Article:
There are times during our stay in Panama when I really identify with the title of that Robert Heinlein science-fiction novel Stranger in a Strange Land. I'm visiting a Spanish speaking country and apart from "si", "gracias", "hola", and "dos cervezas por favor" - the essential phrases, of course - I can't speak enough Spanish to get directions to the bathroom. On top of that Mrs D's family is French. Add in her mom's cousin and her husband who hail from Quebec's eastern townships and who visit once and awhile from the nearby Royal Decameron resort I'm totally lost. Sure, my wife, her brother and his son all speak English but when they all get going en francais, they're not gonna stop and translate for the poor old English square head. Of course, I guess I only have myself to blame as after years of french language lessons when I was a public servant - your tax dollars at work - I know about as much French as I do Spanish. So you can understand why sightseeing, grocery shopping and the rest of our activities can be a bit of a challenge for me from time to time.
One day we picked up my mother-in-law's cousin and her husband and the eight of us took off about 30 clicks down the road to Penonome, a small place pretty much at the exact centre of Panama. We found a parking spot, disembarked and decided to split up. My brother-in-law and his son went one way and my wife and I and the french geriatric set - her mom, her aunt, the cousin and her husband - were left to fend for ourselves. None of us speak Spanish, I don't speak much French and after about half an hour of wandering up and down the main street of Penonome I'm beginning to feel a little like I've been adopted by the retired refugees fleeing from the French old folks home. But the day went well. I took a lot of pics. And we had fun passing by the street vendors and going in and out of all the stores, largely populated by the Panamanian locals.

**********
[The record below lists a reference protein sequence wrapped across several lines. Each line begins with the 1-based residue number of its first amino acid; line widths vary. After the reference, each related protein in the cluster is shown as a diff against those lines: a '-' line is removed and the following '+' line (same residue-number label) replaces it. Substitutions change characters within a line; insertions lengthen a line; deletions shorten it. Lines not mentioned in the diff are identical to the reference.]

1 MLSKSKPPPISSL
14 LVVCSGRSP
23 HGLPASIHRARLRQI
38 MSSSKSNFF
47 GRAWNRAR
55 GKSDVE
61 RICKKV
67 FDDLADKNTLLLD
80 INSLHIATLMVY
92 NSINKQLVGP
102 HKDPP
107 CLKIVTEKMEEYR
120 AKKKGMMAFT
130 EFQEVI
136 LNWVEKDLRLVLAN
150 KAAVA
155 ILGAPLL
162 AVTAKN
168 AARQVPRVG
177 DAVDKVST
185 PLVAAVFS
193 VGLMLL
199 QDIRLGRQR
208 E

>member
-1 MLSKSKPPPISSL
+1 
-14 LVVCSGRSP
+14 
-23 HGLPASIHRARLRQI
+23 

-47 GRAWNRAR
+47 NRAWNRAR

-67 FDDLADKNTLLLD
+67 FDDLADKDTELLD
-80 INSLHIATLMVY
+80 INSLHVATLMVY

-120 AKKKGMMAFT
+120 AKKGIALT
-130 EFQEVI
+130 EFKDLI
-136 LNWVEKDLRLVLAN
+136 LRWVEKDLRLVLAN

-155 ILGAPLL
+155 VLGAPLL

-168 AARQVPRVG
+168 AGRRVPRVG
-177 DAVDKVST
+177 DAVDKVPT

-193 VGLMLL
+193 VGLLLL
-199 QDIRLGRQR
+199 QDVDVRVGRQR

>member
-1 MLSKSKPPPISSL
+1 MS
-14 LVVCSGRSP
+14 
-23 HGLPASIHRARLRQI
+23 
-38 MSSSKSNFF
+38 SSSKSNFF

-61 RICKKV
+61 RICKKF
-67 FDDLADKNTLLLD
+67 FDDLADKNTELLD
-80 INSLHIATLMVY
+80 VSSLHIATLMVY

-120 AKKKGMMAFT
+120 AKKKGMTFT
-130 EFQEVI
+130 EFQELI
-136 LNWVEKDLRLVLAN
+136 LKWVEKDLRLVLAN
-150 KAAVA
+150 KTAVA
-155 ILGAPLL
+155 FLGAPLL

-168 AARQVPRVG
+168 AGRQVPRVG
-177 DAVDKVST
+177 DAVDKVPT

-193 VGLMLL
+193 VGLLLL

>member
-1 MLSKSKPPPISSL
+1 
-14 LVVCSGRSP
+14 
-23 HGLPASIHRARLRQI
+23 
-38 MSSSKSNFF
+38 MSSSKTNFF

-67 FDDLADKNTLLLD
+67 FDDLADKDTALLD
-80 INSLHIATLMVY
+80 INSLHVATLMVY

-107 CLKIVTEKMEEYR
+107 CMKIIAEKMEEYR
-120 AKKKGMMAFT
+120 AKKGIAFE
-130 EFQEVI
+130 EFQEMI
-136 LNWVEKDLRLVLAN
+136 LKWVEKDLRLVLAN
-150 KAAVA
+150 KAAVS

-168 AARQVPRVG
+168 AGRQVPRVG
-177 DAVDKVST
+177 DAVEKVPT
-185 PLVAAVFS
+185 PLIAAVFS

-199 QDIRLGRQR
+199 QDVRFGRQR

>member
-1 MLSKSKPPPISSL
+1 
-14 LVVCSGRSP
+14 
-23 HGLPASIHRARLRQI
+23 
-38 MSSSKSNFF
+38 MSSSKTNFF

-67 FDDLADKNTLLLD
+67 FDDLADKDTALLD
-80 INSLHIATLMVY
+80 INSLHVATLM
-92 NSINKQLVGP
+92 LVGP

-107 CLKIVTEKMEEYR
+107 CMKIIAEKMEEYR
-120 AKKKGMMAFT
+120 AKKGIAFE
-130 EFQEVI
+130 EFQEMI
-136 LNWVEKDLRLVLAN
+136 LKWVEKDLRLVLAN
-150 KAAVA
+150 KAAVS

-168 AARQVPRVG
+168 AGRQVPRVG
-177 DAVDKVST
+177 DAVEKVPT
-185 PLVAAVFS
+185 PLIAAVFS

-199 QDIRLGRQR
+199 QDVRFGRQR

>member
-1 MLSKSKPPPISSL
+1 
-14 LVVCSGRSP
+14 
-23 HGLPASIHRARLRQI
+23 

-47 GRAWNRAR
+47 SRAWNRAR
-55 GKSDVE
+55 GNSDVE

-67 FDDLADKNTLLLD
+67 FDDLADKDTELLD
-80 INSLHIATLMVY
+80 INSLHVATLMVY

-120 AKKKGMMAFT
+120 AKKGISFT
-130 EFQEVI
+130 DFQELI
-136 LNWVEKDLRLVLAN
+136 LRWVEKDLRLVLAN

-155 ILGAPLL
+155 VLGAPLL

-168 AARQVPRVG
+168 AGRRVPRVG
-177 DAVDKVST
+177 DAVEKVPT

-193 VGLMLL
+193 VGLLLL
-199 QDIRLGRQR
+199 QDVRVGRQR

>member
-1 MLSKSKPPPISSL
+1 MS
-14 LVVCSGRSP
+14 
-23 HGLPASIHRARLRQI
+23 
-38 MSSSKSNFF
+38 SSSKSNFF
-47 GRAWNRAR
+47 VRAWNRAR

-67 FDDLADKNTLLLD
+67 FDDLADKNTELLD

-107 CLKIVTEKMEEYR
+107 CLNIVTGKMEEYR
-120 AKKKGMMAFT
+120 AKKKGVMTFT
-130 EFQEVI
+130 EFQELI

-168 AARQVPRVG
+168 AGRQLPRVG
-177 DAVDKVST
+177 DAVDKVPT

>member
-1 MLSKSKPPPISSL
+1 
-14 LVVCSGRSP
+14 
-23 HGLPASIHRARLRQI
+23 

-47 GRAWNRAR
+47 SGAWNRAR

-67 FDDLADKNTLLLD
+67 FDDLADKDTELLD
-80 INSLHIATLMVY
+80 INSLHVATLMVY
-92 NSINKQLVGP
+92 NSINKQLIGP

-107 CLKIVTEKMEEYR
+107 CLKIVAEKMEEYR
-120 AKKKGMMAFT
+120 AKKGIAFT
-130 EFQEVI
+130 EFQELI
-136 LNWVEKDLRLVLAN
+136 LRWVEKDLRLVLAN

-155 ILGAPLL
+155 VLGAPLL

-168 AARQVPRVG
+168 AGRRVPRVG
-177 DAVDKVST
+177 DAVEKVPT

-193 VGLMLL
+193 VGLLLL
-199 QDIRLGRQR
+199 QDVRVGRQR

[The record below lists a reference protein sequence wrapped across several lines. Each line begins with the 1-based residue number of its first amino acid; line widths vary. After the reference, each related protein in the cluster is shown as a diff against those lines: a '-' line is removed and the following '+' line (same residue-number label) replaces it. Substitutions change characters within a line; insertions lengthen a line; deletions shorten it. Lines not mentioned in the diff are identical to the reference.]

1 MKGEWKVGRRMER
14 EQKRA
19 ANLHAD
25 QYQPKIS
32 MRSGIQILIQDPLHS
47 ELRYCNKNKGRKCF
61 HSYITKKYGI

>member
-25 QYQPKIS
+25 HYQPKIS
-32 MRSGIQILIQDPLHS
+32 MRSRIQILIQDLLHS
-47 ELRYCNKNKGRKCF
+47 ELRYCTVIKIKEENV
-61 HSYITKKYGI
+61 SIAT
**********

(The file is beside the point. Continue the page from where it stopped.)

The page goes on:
One of the funniest incidents so far involved Tante Poutine. She's a great person and we try very hard to communicate with each other, given the language barrier. One night we're out for supper - just down the road at Los Camisones (the place where "The Specials" are so special they've run out of them) - and the waiter asks us all if we'd care for a beverage to start off. Well up until then Poutine and I were used to enjoying a cerveza or two during the afternoon's "happy hour" at the condo. No better way to bond than over a beer. Our beer of choice has been Balboa - the beer of the masses in Panama. It costs $3.12US a six-pack and is named after some guy who founded Panama or something. He must have been pretty popular. He's got a statue in a park named after him. There's a road that bears his name. He has a tree named after him here and even the condo we're in is named "Balboa II". But for the life of her,Tante Poutine couldn't say "Balboa" to the waiter. Her order kind of went like this: "ball bow, non, ba bowl, uh, non, bow boo, oh non, bill boa…" It was truly a Kodak moment for everyone. And days later I still had the tune "Won't you come home Bill Boa" stuck in my head.